2010 PAX Booth Babe Survey

The Penny Arcade Expo Logo

The Penny Arcade Expo Logo

Here’s a chance for your voice to be heard within the gaming convention community. The Penny Arcade Expo, one of the largest and most fan-friendly videogame events in the United States, has just released a survey asking attendees their opinions on PAX’s “no booth babe” policy.

Rachel Edidin at Sequential Tart notes that PAX is generally a woman-friendly gaming convention, and one where the responsibility for good behaviour is placed upon the convention attendee. They have a short, sweet, and common sense rules of conduct posted clearly on each badge and in the convention materials.

The survey asks respondents about how they feel about the current “No Booth Babe” policy, whether they should be more lenient, and what sorts of attire should be included in the policy. It’s not often that any fandom convention actually asks attendees for their opinion about booth staff attire, particularly in a culture that tends to be very male-dominated.

Let’s boost the signal on this survey, and get the word out. Tweet about it, Facebook it, post on your blog, tell your friends, and let people know any way you can. With this survey you have the chance to have a real impact on any changes made to this policy.

[2010 PAX Booth Babe Survey]

About Brinstar

Brinstar is an Editor (on hiatus) at The Border House blog. She is a cisgender, temporarily able-bodied, Asian, culturally-mixed woman from the United States. She is a longtime gamer and works in the videogame industry as a community manager. You can find her blogging about games at Acid for Blood and on Twitter at @Brinstar.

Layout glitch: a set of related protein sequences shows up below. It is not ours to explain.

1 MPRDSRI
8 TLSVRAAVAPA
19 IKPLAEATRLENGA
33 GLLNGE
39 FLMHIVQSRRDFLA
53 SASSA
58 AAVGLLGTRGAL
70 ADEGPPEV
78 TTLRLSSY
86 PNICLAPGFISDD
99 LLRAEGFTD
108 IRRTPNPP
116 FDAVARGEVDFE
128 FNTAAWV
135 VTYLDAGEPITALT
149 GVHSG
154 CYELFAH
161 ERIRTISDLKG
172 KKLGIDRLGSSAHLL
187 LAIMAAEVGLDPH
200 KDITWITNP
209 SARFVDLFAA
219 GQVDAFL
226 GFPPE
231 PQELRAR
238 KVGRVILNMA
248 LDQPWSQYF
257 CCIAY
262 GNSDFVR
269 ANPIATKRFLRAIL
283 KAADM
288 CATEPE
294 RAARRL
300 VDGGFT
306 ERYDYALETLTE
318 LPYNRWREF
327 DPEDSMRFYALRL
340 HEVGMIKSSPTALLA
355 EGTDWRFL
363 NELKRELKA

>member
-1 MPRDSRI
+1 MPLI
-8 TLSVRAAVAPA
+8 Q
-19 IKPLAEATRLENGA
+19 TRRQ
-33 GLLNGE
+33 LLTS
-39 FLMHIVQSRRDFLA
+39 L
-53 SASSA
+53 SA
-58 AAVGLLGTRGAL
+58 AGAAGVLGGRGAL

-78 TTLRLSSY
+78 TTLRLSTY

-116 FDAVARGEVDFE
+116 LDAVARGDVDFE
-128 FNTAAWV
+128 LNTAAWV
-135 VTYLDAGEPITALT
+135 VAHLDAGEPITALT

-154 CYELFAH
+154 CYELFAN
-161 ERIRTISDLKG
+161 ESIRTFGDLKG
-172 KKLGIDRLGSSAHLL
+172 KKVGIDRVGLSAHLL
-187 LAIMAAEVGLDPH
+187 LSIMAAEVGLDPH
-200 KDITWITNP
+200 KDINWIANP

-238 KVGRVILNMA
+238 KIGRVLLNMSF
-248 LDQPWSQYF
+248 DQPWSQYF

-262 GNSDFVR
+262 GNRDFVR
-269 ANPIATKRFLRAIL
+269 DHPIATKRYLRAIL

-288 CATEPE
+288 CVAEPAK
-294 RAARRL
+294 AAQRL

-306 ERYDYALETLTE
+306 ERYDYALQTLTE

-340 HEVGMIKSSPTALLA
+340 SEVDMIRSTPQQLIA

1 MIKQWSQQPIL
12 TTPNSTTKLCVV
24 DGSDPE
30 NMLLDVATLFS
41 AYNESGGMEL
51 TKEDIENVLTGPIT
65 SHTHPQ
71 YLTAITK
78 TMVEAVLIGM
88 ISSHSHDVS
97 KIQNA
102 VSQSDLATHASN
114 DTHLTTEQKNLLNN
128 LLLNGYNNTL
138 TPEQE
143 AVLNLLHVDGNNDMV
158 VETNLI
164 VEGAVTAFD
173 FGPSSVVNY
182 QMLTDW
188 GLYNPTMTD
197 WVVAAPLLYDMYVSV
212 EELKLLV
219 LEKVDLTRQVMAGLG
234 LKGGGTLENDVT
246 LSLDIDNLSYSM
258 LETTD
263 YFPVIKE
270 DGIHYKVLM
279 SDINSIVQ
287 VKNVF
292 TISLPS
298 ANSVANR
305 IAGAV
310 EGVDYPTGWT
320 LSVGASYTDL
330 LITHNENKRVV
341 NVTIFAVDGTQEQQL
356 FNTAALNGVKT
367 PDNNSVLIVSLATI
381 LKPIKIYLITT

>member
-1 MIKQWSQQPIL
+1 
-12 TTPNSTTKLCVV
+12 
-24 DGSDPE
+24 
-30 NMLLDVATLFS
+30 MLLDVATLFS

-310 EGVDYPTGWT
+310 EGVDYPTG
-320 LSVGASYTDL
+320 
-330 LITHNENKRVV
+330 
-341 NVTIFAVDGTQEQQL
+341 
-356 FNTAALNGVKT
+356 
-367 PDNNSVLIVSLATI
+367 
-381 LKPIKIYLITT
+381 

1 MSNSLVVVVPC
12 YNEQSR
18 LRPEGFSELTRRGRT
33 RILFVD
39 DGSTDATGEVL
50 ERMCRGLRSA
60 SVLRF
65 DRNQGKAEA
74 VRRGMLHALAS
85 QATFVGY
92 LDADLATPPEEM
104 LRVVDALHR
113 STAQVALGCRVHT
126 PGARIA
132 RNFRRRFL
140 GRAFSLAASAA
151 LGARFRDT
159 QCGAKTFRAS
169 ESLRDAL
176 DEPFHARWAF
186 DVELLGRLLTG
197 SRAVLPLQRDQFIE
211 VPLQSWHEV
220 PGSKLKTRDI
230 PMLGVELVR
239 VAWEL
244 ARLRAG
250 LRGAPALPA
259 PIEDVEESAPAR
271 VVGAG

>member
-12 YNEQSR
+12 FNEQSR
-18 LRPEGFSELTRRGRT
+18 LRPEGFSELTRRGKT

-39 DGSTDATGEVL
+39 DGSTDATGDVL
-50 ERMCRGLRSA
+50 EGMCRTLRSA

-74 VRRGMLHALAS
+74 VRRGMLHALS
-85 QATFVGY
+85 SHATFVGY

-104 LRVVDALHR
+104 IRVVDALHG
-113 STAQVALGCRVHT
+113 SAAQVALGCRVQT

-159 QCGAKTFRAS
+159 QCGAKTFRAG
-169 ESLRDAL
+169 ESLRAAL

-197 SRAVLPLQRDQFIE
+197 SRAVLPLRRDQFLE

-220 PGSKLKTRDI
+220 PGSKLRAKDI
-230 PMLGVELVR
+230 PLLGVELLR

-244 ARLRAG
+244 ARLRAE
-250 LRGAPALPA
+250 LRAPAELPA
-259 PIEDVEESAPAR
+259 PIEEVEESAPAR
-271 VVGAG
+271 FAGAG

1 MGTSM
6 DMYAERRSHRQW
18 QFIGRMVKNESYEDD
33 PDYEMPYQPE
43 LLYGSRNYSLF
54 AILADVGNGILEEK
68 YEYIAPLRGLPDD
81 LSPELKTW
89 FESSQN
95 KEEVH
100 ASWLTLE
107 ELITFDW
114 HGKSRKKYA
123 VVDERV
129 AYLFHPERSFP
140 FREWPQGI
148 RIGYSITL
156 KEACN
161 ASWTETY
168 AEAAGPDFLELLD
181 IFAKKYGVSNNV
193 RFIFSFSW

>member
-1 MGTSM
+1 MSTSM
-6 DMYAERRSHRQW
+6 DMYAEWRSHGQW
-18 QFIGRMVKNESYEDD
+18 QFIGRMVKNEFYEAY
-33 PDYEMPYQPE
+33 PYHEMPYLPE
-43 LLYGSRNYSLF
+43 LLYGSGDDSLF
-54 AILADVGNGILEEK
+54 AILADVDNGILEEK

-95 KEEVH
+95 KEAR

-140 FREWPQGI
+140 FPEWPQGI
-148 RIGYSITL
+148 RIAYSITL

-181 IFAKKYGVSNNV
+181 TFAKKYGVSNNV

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17 Responses to 2010 PAX Booth Babe Survey

  1. Jayle Enn says:

    Retweeted, and answered the poll. Hopefully they stick with their current policy.

  2. Alex says:


    I went to PAX East this year, and although I didn’t know they had an official ban on “booth babes”, I did notice that there weren’t any, and it definitely contributed to the inclusive atmosphere of the convention. Overall I was very comfortable being there. I think allowing booth babes* would be a detriment to the friendly atmosphere.

    One thing I’m curious about–what do y’all think about the (potential?) requirement that the booth staff know about the game they’re there to promote? It seems like common-sense but at the same time there is something off about it, and I’m not sure what that is…

    * I know it says they don’t allow skimpily-dressed men, either, but we all know that if booth babes were allowed it would be almost all women dressed up.